What Are Fringe Benefits? A Simple Guide For Employers
If you’re like most companies today, you’re looking for ways to be an employer of choice to boost your recruiting and retention efforts in the tight labor market. One option is to add fringe benefits to your offerings to enhance your overall compensation package. Wondering what these benefits are and how they work? Let’s find out.
Here, we’ll discuss what fringe benefits are, their tax implications, the variety of types available, and who you can offer them to. After reading this, you’ll be able to decide if these offerings are right for you and your employees.
What are fringe benefits?
Fringe benefits are additions to compensation that you can give your employees or, as the IRS defines them, “a form of pay for the performance of services.” Generally speaking, they fall into two categories: benefits given to compensate employees for costs related to their work or those intended to boost job satisfaction. Either way, the idea behind fringe benefits is to help you recruit and keep top talent.
Are fringe benefits taxable?
An employee’s gross income usually includes compensation for services, including fringe benefits, so the general answer is yes. While some fringe benefits are cash payments, like a discretionary bonus, most are either a product or service. These are taxed at their fair-market value, meaning, the amount an employee would need to pay a third party in an arm’s-length transition for the benefit.
However, there are some exceptions to the taxation of fringe benefits, which we’ll cover next.
What are the types of fringe benefits that aren’t taxable?
When it comes to your options for nontaxable fringe benefits, you have many types to choose from. These are not subject to federal income tax withholding, FICA, or FUTA, and typically don’t have to be reported on a W-2. Some of the more common ones include:
- Tuition reduction: With this option, you can offer educational benefits to employees either in the form of reimbursements or tuition reduction plans up to an annual limit. Just keep in mind that any reimbursement during the year that exceeds $5,250 is included in wages.
- Employee stock options: You may decide to give employees the right to buy shares of the company at a set price after a certain period of time.
- Adoption assistance: An employee can exclude up to $14,440 for benefits received under your employer-provided adoption assistance program.
- Meals: You can provide – and an employee can exclude from gross income – small food items and drinks, meals at picnics and parties as well as meals provided in kind or occasional cash received to buy dinner so the employee can work overtime.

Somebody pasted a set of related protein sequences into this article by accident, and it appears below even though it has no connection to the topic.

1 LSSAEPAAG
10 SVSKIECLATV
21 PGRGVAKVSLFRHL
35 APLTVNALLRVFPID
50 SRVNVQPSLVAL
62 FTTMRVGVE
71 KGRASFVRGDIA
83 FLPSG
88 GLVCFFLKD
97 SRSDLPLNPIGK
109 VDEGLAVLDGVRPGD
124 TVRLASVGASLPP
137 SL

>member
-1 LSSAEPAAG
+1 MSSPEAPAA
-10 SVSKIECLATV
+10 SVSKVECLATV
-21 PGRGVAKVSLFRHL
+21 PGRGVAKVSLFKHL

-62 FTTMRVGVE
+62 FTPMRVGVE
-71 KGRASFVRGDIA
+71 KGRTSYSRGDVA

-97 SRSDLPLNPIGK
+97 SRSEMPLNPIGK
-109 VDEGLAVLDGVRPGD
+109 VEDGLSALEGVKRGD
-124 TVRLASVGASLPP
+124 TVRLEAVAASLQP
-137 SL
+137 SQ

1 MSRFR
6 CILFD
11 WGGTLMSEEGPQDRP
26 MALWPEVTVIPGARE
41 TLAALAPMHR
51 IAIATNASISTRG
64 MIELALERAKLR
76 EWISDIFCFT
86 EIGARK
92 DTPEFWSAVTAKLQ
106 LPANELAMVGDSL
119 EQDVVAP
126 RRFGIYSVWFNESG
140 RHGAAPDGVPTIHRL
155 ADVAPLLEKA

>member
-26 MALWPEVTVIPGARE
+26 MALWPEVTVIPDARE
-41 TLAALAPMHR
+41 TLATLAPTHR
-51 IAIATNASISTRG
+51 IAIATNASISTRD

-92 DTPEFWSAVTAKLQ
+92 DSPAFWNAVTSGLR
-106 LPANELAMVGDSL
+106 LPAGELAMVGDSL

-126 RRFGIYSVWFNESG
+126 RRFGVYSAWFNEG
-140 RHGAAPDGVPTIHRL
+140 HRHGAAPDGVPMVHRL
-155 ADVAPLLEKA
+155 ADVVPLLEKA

- Accident and health benefits: This category is one of the most common and includes typical items included in hiring packages like your contributions to the cost of health insurance or long-term care insurance.
- Athletic facilities: You may provide employees access to an on-premises athletic facility; however, membership to an athletic facility like a health club or country club is not excludable from taxable income unless it’s owned or leased by you.
- Dependent care assistance: If you choose to adopt a dependent care assistance program, you can make a tax-free reimbursement to employees of up to $5,000 for dependent care expenses every year.
- Achievement awards: Awards valued at less than $1,600 can be excluded from taxation as a fringe benefit. Just keep in mind that you can’t give cash or cash equivalents nor vacations or tickets to a sporting event.
- HSAs: While an HSA itself is not a fringe benefit, pre-tax employer contributions to an employee’s account are and are considered exempt.
- Employee discounts: Discounts less than 20% of the price at which you offer goods or services to customers are not taxable.
- Commuting benefits: You can provide nontaxable transportation fringe benefits such as mass transit benefits, van pools, or qualified parking, up to an annual limit. For 2022, that amount is $280 a month.
- Employer-sponsored life insurance: As long as the coverage is $50,000 or less, it’s not considered a taxable fringe benefit.
The IRS has a complete list of nontaxable fringe benefits and when the exemption applies based on certain conditions.
Who can I offer these benefits to?
You can decide to give fringe benefits to all employees or only certain individuals such as executives or those who make a notable contribution. The important thing to remember is that benefits can’t be discriminatory, even unintentionally. The general rule is that a highly-compensated employee can’t be permitted to exclude a fringe benefit from their income unless it’s available on substantially the same terms to all employees or a group of employees.
How to Decide if Fringe Benefits are Right for You
Now that you know more about fringe benefits, you may be wondering if adding these offerings is the best decision for your company. These benefits have many advantages to you as an employer such as:
- increased employee engagement and productivity
- greater satisfaction, loyalty, and retention
- enhanced health and well-being
- better brand perception
- reduced employee burden
- stronger recruiting position
But they can also come at a cost so carefully considering what you offer and the amounts of any allowances is important. In addition, there are many, often complicated, rules that dictate whether fringe benefits are taxable or nontaxable to employees, which can increase the burden on your staff.
As you consider whether to add fringe benefits to your package, you may want to find out exactly what employees are looking for to make sure your offerings align so you can realize the great value from your perks. Read our next article on the top 5 employee benefit trends to learn more about what employees want today.